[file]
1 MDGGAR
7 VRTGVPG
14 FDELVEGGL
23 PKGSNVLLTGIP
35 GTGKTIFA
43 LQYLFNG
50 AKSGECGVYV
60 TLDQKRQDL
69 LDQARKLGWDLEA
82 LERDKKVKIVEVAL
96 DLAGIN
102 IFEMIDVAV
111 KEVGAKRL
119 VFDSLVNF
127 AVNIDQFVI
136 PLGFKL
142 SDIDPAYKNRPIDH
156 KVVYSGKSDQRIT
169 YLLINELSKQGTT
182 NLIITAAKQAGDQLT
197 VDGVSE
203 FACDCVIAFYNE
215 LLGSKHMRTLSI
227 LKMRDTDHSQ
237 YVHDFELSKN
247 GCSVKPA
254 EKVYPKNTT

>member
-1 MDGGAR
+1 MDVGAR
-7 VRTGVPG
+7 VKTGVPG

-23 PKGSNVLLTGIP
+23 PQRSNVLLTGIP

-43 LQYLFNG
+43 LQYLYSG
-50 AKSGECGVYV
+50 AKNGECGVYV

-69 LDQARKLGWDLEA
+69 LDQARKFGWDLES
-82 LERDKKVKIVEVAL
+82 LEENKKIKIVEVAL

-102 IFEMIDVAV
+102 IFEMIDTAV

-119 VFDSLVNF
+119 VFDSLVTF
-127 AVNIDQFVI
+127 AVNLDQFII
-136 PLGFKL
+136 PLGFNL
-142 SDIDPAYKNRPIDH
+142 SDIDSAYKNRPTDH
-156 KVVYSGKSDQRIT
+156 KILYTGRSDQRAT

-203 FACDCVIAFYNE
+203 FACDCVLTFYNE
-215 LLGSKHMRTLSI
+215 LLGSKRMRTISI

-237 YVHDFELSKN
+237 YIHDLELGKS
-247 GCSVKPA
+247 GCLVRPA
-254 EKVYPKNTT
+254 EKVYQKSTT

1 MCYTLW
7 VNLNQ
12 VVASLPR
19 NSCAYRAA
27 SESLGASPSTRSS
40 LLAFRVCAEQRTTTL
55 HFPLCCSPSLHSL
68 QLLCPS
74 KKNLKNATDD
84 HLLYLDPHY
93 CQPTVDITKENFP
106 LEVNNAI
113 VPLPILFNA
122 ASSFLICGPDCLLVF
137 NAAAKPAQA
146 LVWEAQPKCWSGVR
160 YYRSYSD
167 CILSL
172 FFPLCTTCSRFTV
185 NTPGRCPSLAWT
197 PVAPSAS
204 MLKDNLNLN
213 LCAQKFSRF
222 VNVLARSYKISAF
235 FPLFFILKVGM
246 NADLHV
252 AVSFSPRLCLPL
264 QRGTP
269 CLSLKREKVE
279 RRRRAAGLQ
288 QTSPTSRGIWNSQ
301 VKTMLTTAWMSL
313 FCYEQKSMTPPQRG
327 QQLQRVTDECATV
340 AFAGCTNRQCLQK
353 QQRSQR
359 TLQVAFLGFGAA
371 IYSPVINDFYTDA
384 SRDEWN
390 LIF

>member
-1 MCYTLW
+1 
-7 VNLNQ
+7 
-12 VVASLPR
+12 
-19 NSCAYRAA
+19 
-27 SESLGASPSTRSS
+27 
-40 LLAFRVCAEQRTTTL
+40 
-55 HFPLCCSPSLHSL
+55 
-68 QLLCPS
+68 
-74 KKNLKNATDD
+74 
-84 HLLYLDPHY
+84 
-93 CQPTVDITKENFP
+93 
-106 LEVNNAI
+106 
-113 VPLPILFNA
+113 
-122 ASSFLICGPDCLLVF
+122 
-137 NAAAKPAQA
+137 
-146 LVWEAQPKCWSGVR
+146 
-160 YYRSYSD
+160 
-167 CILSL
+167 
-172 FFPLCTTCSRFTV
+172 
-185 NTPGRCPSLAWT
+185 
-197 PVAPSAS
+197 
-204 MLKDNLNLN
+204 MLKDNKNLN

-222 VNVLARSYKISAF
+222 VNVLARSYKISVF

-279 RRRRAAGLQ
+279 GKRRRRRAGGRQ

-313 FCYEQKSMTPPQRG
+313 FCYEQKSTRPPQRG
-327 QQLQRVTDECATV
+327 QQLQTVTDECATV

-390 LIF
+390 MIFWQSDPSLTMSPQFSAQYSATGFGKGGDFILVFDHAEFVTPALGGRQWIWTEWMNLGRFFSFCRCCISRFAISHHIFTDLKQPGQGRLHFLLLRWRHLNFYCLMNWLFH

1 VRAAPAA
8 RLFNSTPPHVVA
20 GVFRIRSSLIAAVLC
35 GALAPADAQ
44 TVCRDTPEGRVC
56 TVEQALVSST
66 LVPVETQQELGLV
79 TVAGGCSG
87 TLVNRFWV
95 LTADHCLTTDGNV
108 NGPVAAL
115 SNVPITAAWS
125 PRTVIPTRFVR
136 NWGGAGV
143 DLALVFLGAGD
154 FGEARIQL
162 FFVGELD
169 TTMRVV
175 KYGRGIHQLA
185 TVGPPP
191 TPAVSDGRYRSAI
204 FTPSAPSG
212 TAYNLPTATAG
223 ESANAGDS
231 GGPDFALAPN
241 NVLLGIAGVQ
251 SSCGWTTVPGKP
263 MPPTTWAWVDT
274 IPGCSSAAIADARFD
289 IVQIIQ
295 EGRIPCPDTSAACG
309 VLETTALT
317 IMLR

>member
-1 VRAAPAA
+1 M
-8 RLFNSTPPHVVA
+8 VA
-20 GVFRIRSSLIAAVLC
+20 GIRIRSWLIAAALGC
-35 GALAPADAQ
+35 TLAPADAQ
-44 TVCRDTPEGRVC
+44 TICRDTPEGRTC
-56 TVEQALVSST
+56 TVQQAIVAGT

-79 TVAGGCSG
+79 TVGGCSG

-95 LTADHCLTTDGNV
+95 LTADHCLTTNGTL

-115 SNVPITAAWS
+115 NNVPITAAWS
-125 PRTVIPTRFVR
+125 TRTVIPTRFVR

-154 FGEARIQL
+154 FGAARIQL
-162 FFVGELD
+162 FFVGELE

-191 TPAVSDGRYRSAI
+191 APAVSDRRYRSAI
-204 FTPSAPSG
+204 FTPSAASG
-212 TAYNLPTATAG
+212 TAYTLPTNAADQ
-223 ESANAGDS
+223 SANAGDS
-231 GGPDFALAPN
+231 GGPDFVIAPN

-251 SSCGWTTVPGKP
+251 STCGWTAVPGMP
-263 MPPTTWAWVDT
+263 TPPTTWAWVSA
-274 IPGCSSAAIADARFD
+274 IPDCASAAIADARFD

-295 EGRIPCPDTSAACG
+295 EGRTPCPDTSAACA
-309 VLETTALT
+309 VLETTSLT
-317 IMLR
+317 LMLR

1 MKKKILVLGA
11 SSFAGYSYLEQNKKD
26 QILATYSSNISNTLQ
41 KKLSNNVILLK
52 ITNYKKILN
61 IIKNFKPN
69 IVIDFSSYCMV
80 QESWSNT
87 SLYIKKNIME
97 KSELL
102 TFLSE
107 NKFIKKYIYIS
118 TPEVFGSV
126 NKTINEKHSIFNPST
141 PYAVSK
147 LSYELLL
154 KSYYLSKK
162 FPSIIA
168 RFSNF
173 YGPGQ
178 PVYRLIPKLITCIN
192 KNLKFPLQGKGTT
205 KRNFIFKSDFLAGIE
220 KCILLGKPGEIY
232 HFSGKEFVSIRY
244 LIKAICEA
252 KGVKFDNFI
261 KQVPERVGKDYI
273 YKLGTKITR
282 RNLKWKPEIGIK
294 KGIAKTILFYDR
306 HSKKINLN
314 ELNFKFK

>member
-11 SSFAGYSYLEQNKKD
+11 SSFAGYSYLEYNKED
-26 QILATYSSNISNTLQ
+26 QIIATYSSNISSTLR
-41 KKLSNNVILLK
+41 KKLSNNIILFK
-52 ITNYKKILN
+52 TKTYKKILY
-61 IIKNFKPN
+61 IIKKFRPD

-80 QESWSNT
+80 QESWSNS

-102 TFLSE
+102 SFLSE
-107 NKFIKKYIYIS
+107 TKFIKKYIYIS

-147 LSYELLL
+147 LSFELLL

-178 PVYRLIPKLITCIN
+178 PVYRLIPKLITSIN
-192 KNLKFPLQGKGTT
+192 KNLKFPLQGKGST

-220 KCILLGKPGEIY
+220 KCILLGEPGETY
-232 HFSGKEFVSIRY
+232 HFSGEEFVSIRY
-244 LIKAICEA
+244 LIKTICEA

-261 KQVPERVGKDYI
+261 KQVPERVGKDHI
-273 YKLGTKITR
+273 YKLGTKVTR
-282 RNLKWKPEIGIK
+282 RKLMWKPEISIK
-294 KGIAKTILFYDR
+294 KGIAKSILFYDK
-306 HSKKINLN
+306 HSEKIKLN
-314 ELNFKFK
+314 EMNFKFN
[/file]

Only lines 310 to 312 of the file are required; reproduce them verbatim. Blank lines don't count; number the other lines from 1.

-306 HSKKINLN
+306 HSEKIKLN
-314 ELNFKFK